Being exposed to gender-based violence (GBV) is a harrowing burden that millions face every day, with 1 in 3 women globally having experienced physical and/or sexual violence.

In South Africa, where rates of GBV are even higher than the global average, it’s essential to bring to light as many stories and experiences of gender-based violence, and our response to it, as possible — both to highlight the pervasive nature of gender-based violence, and to ultimately bring it to an end.

GBV is incredibly prevalent in South Africa. The country’s rates of intimate partner violence are five times the global average, and it also has the fourth-highest rate of interpersonal violence-related femicide in the world. Throughout the peak of the COVID-19 pandemic, the country’s President Cyril Ramaphosa continuously referred to GBV as South Africa’s second pandemic, highlighting just how much of a grip this form of violence has on the country.

In this fight, we as allies and human rights defenders have come to know who we are defending. We speak their names so that they are not forgotten, and we learn more about their lives and their experiences. With each story of GBV told, and every experience had, a fuel is added to our activism fire that calls on us to step up and defend basic human rights.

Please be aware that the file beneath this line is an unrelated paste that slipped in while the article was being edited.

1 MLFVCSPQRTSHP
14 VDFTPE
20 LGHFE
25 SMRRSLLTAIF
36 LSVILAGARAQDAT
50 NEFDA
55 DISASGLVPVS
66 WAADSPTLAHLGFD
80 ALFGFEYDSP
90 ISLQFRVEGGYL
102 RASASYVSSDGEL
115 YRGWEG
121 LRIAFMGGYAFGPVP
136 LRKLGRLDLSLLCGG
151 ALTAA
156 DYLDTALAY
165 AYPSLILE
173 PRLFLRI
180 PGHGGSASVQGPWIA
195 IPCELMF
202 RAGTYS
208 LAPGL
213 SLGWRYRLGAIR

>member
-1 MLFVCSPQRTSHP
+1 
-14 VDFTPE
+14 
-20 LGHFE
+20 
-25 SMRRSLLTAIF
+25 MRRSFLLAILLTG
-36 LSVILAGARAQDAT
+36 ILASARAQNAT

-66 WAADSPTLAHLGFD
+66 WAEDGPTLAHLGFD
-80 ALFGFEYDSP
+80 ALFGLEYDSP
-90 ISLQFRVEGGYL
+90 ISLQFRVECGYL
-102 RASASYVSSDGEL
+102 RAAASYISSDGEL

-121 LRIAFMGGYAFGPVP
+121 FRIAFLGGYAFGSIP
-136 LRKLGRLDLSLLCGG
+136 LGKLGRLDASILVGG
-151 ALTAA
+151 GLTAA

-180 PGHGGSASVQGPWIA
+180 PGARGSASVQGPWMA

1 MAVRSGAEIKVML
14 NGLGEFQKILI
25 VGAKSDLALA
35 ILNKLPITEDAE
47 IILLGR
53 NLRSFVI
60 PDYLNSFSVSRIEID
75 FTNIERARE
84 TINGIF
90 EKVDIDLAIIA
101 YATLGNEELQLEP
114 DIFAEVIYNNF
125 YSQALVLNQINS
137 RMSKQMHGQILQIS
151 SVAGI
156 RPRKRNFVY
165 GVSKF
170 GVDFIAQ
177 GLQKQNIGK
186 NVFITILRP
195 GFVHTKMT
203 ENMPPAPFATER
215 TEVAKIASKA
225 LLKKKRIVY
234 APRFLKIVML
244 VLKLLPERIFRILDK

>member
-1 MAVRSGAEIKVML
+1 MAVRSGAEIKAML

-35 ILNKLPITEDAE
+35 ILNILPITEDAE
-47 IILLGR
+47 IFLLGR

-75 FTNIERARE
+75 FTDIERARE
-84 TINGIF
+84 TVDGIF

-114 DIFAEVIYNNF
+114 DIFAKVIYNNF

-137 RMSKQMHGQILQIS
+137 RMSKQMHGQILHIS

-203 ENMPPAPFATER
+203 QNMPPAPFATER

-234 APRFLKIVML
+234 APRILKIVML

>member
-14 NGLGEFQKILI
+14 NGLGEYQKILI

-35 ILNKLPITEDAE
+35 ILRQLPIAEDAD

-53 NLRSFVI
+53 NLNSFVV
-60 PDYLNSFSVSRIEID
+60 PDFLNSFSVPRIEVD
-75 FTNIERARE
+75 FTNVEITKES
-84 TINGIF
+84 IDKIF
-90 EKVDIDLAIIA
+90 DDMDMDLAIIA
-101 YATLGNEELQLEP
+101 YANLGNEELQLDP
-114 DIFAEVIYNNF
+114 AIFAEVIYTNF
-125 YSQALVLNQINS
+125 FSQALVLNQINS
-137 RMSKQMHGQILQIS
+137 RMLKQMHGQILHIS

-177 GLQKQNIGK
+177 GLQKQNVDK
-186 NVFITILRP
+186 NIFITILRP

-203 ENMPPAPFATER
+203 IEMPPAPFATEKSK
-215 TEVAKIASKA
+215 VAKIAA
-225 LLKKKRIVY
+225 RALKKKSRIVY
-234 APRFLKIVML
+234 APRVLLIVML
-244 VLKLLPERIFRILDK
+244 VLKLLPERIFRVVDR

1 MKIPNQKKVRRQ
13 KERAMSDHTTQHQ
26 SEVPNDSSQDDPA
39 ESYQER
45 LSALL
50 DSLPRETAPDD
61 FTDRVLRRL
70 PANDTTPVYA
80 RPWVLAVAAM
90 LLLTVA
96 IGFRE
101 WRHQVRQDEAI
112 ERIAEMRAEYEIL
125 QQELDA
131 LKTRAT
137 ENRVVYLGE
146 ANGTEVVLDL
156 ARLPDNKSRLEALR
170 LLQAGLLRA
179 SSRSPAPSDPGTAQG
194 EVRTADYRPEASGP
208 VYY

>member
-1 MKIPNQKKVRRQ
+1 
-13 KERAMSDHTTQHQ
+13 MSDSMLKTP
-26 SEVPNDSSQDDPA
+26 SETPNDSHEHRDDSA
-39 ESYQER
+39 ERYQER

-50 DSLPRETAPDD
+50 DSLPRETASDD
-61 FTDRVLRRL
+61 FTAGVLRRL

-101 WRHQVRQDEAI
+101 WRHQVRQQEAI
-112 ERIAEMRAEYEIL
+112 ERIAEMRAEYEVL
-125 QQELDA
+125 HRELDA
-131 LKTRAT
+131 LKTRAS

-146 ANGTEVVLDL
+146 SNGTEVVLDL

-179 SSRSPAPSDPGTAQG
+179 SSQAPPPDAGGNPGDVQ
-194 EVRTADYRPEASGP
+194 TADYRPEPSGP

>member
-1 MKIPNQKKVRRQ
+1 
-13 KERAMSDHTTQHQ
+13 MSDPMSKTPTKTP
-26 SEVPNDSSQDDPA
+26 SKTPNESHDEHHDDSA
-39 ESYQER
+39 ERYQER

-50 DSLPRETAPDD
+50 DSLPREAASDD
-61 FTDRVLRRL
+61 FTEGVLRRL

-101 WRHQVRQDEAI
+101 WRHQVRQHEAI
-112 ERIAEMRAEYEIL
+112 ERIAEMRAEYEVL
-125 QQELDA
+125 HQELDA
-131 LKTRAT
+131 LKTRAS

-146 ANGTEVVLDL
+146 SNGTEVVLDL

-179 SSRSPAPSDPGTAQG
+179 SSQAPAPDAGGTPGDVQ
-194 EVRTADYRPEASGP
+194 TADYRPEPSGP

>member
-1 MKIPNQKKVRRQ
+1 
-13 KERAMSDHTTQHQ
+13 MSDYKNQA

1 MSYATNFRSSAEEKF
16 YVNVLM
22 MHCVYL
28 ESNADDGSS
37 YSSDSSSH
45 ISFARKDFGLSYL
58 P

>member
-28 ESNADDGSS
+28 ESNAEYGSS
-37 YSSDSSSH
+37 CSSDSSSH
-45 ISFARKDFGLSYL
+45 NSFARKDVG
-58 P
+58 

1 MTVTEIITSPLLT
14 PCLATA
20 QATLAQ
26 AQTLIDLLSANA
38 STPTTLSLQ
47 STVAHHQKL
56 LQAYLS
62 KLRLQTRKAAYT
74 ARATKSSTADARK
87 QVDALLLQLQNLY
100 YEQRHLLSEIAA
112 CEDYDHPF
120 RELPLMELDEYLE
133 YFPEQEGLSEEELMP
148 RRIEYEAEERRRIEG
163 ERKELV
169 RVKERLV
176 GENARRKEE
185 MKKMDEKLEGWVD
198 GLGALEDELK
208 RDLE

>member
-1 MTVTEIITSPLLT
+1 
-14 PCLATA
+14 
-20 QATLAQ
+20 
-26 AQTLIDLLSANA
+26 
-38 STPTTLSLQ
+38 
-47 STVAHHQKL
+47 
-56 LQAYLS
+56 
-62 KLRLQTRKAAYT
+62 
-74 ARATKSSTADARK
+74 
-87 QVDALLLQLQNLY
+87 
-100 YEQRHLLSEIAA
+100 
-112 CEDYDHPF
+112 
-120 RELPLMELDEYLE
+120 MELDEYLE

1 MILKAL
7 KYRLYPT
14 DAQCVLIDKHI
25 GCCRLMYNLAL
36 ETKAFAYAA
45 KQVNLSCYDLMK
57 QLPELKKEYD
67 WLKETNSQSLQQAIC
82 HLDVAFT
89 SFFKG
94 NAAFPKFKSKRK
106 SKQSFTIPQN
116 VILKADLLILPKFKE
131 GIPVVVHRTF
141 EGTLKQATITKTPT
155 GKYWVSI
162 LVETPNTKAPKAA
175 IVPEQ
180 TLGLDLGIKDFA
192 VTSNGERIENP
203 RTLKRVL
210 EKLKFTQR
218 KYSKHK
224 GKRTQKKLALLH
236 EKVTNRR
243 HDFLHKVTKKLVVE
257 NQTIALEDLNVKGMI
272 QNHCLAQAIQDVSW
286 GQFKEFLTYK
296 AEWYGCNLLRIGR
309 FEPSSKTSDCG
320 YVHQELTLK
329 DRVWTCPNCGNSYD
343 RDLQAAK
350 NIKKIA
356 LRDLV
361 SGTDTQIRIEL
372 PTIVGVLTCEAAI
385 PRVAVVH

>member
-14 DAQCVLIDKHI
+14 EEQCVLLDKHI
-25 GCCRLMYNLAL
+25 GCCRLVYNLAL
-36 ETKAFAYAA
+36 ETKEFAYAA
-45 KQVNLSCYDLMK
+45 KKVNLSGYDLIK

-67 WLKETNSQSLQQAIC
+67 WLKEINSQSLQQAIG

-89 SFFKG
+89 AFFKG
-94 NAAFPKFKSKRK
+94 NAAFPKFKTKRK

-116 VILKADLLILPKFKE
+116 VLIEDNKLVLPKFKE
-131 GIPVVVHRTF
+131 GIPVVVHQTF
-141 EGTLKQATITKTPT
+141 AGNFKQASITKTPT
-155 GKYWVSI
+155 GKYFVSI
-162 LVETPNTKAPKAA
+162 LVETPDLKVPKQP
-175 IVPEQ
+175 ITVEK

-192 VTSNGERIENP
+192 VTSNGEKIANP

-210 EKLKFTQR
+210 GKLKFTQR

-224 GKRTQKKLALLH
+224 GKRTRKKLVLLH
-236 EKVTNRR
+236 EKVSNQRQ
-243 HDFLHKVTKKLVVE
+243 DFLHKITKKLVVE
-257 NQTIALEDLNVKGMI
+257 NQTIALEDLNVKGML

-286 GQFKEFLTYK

Alongside the stories of those exposed to GBV, we must also not forget to share the stories of those on the front lines of the fight to end GBV. Their work is not easy, as they lace up their boxing gloves ready to fight for and protect women and girls exposed to GBV.

One key part of South Africa’s front line in this fight is the Gender-Based Violence & Femicide Response Fund. They are not alone of course, as with a fight this large, there needs to be an equally massive army, and the fund recognises that.

“We are just one cog in a much bigger national response,” a representative of the fund told Global Citizen. “The key going forward will be for all members of this multi-sectoral network of organisations across government and civil society, and individuals, to do far more.”

The Gender-Based Violence & Response Fund (GBVF) was founded by President Ramaphosa at the height of the pandemic. Although it was founded by the president, it is led by extensive cross-industry research and is primarily funded by the private sector. The GBVF works to monitor and evaluate the state of GBV in South Africa, and uses these resources to effectively combat this second pandemic. They not only work with numbers to illustrate just how extensive GBV is in South Africa, but they also work with survivors and victims to respond to their needs.

Read the full article about gender-based violence in South Africa by Khanyi Mlaba at Global Citizen.